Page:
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This piece was brought to my attention by Bruce Kneuer via Twitter. I appreciate your thoughtful exposition and recommendations. You nicely summarize the ways in which various applications of social media are converging to create opportunities for organizational leaders to think about and approach the implementation and implications of new digital technologies more strategically and holistically. I’ve been thinking a lot about the cultural issues connected with social media, and the oft-repeated idea that organizations have to place a high value on their employees (and related ideas of empowerment and engagement and trust) for social media initiatives to be successful. Not only do I wonder if that kind of orientation is necessary, I think emphasizing it can be self-defeating for social media advocates. First there’s the issue of resistance from organizational leaders who will find ideas like this threatening and/or too touchy-feely and will reject social media as so much silly fluff. But even in a hierarchical, command-and-control culture, leveraging these technologies can produce tremendous benefits in terms of efficiency and effectiveness. It’s also possible that implementing the technologies can lead to changes in the culture as people see their value in achieving goals and objectives. Although human capital values are important to social media success, I personally prefer to lead with performance values, which most organizational leaders are unlikely to be able to resist. Convincing leaders of social media’s value in increasing revenues and/or decreasing expenses can lead them to make it the strategic priority it needs to be. And at the end of the day, no matter how egalitarian an organization is, the ultimate determination of success is likely to be leadership support. Courtney Hunt Founder, Social Media in Organizations (SMinOrgs) Community
This post was shared with the Social Media in Organizations (SMinOrgs) Community by Bruce Kneuer. I'm glad to see you so fired up and inspired, Josh! When I founded the SMinOrgs Community 18 months ago, it was originally called Social Media in HR (then Social Media and HR), because of the important role I thought HR would play in leveraging social media technologies. The name changed over time to better reflect the community's cross-functional focus, but that doesn't diminish the importance of HR's role. In fact, a human capital perspective still dominates most of the conversations. Speaking of cliches, social media presents a tremendous opportunity for HR professionals to finally "get a seat at the table" and be "strategic business partners." Unfortunately, that promise has not begun to be realized, for a number of reasons, several of which have been noted by other commenters. Most of the HR folks I interact with are not engaged with social media themselves, and they're only slowly starting to consider the possibilities and wade in. And with plates full of urgent tactical priorities, they don't have the capacity to educate themselves and figure out the best way to proceed. It's great to get the profession fired up, but they need to be able to act once inspired. From my perspective the key to paving the way for HR folks to assume the leadership role they should have as their organizations move forward with social media is to educate their bosses (many of whom know less than they do about social media) and help them realize why it should be a strategic priority and how they need to allocate resources (mostly human capital) to explore and pursue the possibilities. I've been developing a Social Media Primer targeted to organizational leaders through the SMinOrgs S.M.A.R.T. Blog to serve this very purpose. If we can successfully influence organizational leaders to provide the necessary support and direction, then we can see if HR pro's have what it takes to step up and lead. Courtney Hunt Founder, SMinOrgs Community PS - I really love the first cartoon. Where did you get it, and how can I get access to it? PPS - I was somewhat disappointed by the lack of social media progress by the vendors and service providers at the HRTech Conference. Many of the ones I chatted with have still not done much to integrate 2.0 technologies into their offerings, and several didn't even know what I meant when I asked them the question. I'm curious to know if that was your experience as well.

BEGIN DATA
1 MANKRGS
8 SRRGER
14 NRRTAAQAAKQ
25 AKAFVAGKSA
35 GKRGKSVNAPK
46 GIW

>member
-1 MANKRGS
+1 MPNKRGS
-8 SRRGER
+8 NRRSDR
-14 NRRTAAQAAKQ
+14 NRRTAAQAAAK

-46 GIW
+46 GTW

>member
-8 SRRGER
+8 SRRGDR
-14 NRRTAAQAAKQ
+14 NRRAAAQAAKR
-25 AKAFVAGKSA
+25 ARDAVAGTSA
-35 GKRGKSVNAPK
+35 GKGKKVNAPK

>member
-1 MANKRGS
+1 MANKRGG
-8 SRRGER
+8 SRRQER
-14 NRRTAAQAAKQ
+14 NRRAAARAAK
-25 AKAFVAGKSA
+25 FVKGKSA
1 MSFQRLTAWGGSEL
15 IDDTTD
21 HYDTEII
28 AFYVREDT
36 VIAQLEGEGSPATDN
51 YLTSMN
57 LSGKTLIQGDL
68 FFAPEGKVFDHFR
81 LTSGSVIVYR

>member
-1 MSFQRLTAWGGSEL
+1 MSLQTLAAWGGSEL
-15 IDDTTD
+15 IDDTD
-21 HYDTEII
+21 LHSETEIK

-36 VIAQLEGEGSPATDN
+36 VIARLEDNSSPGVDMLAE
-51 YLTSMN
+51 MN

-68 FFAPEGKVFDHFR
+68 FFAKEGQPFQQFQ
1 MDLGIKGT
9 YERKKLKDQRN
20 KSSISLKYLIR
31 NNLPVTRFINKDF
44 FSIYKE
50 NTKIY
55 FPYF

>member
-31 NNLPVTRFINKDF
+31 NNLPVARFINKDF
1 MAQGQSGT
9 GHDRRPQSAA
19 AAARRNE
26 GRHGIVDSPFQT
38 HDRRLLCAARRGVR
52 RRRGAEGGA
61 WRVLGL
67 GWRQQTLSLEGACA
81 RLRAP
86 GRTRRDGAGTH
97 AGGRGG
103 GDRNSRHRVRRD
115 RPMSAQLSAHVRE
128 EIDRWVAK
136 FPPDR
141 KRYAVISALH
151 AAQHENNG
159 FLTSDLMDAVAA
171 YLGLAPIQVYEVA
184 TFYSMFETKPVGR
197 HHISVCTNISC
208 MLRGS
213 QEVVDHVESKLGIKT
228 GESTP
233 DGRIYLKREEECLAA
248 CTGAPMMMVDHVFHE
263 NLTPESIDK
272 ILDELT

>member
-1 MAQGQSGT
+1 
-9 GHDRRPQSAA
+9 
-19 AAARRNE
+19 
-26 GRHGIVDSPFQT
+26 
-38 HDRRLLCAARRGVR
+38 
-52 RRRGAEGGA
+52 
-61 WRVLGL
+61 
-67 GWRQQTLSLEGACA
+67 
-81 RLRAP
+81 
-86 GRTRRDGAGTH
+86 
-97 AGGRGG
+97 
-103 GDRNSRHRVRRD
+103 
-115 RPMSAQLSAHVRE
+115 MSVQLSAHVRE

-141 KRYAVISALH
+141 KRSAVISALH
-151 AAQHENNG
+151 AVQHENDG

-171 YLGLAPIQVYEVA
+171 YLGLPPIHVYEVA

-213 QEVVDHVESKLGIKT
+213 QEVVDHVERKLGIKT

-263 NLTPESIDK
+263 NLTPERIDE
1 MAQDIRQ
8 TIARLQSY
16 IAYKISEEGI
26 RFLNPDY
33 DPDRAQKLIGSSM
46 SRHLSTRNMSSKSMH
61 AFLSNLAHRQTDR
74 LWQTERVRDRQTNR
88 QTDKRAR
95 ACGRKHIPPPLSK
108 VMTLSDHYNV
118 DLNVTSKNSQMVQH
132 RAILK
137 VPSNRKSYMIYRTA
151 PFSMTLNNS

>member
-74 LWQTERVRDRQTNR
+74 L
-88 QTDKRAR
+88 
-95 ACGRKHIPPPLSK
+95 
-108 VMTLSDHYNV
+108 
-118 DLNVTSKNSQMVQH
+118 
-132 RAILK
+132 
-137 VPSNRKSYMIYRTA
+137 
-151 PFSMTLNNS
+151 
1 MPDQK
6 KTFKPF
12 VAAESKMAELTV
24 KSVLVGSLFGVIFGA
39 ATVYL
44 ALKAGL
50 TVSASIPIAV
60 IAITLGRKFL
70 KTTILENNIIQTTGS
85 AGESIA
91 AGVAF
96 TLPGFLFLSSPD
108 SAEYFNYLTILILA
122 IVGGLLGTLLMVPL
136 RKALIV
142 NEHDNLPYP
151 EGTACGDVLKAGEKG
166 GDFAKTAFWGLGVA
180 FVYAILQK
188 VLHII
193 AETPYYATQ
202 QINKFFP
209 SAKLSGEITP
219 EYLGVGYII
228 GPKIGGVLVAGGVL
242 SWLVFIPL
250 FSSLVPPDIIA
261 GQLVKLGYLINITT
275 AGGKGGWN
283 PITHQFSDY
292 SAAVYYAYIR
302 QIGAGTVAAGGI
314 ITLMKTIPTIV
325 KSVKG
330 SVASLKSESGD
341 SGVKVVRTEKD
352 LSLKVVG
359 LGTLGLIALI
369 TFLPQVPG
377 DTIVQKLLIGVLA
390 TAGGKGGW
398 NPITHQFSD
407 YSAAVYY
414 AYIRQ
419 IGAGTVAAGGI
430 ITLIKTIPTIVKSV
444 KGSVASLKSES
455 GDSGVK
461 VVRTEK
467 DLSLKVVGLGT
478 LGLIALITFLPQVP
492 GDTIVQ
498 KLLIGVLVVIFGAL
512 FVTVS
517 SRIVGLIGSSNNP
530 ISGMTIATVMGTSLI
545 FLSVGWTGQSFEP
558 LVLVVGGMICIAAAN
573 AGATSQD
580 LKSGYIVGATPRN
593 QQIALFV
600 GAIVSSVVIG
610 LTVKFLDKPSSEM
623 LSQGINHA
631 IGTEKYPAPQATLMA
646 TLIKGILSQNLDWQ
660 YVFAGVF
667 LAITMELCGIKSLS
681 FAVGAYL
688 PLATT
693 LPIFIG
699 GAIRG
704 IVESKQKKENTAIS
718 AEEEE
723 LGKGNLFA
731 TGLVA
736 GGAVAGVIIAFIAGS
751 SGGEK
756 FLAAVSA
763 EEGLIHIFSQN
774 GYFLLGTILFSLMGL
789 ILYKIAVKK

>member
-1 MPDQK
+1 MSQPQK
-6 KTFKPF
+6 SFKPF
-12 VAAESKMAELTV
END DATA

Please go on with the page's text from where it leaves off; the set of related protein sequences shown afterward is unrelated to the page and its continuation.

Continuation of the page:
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Oct 4, 2010